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<![CDATA[Short-term synaptic depression can increase the rate of information transfer at a release site]]> https://www.researchpad.co/article/5c366803d5eed0c4841a6dbe

The release of neurotransmitters from synapses obeys complex and stochastic dynamics. Depending on the recent history of synaptic activation, many synapses depress the probability of releasing more neurotransmitter, which is known as synaptic depression. Our understanding of how synaptic depression affects the information efficacy, however, is limited. Here we propose a mathematically tractable model of both synchronous spike-evoked release and asynchronous release that permits us to quantify the information conveyed by a synapse. The model transits between discrete states of a communication channel, with the present state depending on many past time steps, emulating the gradual depression and exponential recovery of the synapse. Asynchronous and spontaneous releases play a critical role in shaping the information efficacy of the synapse. We prove that depression can enhance both the information rate and the information rate per unit energy expended, provided that synchronous spike-evoked release depresses less (or recovers faster) than asynchronous release. Furthermore, we explore the theoretical implications of short-term synaptic depression adapting on longer time scales, as part of the phenomenon of metaplasticity. In particular, we show that a synapse can adjust its energy expenditure by changing the dynamics of short-term synaptic depression without affecting the net information conveyed by each successful release. Moreover, the optimal input spike rate is independent of the amplitude or time constant of synaptic depression. We analyze the information efficacy of three types of synapses for which the short-term dynamics of both synchronous and asynchronous release have been experimentally measured. In hippocampal autaptic synapses, the persistence of asynchronous release during depression cannot compensate for the reduction of synchronous release, so that the rate of information transmission declines with synaptic depression. In the calyx of Held, the information rate per release remains constant despite large variations in the measured asynchronous release rate. Lastly, we show that dopamine, by controlling asynchronous release in corticostriatal synapses, increases the synaptic information efficacy in nucleus accumbens.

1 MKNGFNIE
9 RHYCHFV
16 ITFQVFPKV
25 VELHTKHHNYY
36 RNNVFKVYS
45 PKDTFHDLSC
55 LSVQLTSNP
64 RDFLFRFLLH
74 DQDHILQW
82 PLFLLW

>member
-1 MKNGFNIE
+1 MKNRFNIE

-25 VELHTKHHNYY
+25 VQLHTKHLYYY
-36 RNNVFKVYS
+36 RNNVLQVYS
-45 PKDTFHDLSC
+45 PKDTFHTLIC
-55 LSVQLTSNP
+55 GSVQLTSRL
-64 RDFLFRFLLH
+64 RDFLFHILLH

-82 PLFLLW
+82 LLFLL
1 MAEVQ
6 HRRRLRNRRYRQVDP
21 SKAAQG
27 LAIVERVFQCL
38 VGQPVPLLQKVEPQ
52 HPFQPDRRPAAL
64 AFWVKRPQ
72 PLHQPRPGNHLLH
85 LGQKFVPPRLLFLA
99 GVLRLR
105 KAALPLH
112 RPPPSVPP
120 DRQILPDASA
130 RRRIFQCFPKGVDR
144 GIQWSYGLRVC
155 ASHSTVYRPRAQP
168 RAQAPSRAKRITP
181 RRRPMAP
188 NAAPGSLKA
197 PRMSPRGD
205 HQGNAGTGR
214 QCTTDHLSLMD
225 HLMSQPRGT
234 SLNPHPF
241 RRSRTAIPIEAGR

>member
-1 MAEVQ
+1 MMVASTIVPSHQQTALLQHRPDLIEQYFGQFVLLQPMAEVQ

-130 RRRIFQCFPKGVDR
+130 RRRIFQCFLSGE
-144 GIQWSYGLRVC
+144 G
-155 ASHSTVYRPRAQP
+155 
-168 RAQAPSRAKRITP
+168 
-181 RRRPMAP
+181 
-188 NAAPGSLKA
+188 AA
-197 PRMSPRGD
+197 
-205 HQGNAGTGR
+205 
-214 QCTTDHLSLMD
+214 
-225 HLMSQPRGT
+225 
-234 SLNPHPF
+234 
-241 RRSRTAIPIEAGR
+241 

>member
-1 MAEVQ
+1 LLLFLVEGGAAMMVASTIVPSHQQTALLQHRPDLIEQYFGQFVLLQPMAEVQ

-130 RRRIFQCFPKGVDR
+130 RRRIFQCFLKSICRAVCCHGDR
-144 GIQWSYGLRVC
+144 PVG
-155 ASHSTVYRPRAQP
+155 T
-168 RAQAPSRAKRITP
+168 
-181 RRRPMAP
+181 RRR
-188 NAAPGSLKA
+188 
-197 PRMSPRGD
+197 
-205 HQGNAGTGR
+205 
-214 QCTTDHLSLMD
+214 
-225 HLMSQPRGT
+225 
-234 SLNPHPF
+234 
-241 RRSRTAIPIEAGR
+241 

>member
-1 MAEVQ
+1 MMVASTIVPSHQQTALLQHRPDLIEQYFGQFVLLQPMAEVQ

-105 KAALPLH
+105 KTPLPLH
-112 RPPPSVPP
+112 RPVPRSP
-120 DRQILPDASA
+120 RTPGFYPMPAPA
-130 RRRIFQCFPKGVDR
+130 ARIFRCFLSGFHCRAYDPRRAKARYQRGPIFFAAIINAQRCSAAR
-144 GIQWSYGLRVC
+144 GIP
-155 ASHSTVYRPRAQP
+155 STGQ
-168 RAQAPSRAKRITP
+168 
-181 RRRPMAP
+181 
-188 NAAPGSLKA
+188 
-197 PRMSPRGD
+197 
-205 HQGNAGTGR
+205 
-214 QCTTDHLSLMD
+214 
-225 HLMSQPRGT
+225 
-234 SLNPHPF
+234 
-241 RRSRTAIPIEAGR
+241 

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<![CDATA[Interaction of two antitumor peptides with membrane lipids – Influence of phosphatidylserine and cholesterol on specificity for melanoma cells]]> https://www.researchpad.co/article/5c57e69ad5eed0c484ef394a